Automated Processing Inc. (API) is best-known for its high-end mixing consoles for broadcast and recording, along with the mic preamps, compressors, and EQs it has been making since the ’60s. The company’s discrete analog circuits are sought after for their uncolored sound. The legendary analog EQ and compression circuits in API channel strips recently became available in simplified, affordable pedals for guitar and bass players.
The TranZformer GT (guitar) and LX (bass) are housed in heavy-duty custom steel and aluminum 8″ x 5″ x 4″ chassis and weigh in at a stout four pounds. They share a layout including chassis-mounted 1/4″ input/output jacks with phase switches, balanced XLR output connectors with ground lifts, true-bypass footswitches for the EQ and compressor circuits, and external jacks for the included 18-volt power supply.
Controls consist of an output Level control, input Gain, a three-band Tone, and a six-position Compressor knob. The boxes’ tone circuits differ in frequency – 200Hz, 1.5KHz, and 5KHz center points for the GT; 100Hz, 400Hz, and 2KHz for the LX. The compressor circuit’s threshold is affected by the Gain control; the Compressor control changes threshold from -15db to -40db while adjusting makeup gain from 0db to +18db.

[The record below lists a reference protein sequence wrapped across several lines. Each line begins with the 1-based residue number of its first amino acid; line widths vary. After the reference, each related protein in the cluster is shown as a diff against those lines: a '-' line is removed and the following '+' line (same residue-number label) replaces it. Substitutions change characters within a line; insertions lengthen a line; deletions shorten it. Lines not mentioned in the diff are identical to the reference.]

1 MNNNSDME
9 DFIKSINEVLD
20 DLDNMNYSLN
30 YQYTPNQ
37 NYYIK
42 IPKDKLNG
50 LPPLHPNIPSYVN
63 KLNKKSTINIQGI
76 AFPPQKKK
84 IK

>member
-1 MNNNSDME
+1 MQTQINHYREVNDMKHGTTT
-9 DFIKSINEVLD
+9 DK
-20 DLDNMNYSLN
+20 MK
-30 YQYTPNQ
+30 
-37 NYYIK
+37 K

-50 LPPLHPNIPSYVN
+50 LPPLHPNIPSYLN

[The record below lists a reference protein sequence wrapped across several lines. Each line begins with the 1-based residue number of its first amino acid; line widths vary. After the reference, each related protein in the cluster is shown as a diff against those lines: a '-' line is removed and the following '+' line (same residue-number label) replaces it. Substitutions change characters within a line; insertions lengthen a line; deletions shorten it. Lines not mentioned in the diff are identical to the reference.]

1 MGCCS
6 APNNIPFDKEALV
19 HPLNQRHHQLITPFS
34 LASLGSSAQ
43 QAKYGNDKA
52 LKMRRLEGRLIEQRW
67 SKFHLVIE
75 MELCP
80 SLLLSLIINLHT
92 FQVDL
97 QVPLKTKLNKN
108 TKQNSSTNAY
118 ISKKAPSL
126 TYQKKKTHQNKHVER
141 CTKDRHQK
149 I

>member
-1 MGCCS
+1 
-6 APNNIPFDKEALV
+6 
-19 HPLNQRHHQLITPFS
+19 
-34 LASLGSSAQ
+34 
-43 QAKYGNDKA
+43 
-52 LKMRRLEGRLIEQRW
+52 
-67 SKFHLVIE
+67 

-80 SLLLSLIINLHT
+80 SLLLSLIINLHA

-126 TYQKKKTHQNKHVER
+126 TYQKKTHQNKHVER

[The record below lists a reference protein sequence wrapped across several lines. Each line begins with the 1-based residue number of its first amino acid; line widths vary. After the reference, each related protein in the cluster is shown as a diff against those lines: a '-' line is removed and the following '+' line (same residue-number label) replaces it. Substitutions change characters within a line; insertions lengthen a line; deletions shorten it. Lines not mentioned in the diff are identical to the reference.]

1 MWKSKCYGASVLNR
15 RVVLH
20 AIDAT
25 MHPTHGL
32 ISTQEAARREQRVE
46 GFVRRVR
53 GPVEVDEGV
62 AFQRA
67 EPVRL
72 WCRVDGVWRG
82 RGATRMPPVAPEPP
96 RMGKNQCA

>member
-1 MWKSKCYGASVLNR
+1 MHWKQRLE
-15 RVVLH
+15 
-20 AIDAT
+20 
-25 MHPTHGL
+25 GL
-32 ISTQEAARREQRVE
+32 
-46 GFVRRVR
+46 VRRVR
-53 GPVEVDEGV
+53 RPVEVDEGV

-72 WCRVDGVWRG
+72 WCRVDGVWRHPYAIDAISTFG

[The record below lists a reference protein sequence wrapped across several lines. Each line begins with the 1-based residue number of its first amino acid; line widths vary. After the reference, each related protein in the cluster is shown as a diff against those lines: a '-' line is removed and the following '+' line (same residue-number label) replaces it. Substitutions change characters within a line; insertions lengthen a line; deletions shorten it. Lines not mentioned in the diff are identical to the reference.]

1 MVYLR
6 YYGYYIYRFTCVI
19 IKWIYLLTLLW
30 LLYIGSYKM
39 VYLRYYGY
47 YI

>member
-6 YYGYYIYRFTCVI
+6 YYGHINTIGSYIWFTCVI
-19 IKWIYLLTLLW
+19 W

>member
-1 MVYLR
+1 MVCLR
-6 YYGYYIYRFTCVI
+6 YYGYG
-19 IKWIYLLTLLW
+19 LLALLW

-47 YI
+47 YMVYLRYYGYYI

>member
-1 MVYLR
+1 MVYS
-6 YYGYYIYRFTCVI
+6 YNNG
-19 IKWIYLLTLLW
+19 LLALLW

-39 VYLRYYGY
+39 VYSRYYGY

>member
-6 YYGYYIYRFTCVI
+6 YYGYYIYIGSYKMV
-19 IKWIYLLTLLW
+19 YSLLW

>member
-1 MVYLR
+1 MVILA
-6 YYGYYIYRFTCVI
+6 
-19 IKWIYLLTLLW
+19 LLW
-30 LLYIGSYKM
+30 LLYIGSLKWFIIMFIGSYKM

Tested with a Custom Shop reissue Strat, a Martin acoustic/electric dreadnought, and a G&L L2000 bass through a variety of amps and speaker combos, the pedals lived up to API’s reputation – silky smooth and thick with natural, sweet overtones while adding zero out-of-phase clutter. The quality of the Compressor circuit leaned toward that of a rack-mount unit, with a smoother, uncolored hi-fi sound that did a great job of leveling output without squashing the tone. The only significant tone change was to top-end under heavier compression, where it took a bit of the bite from the highs, reducing harshness but maintaining a nice amount of sparkle.
The API TranZformer GT and LX are true studio-quality preamp pedals with high-fidelity EQs and compressors that will benefit any instrument.
This article originally appeared in VG March 2018 issue. All copyrights are by the author and Vintage Guitar magazine. Unauthorized replication or use is strictly prohibited.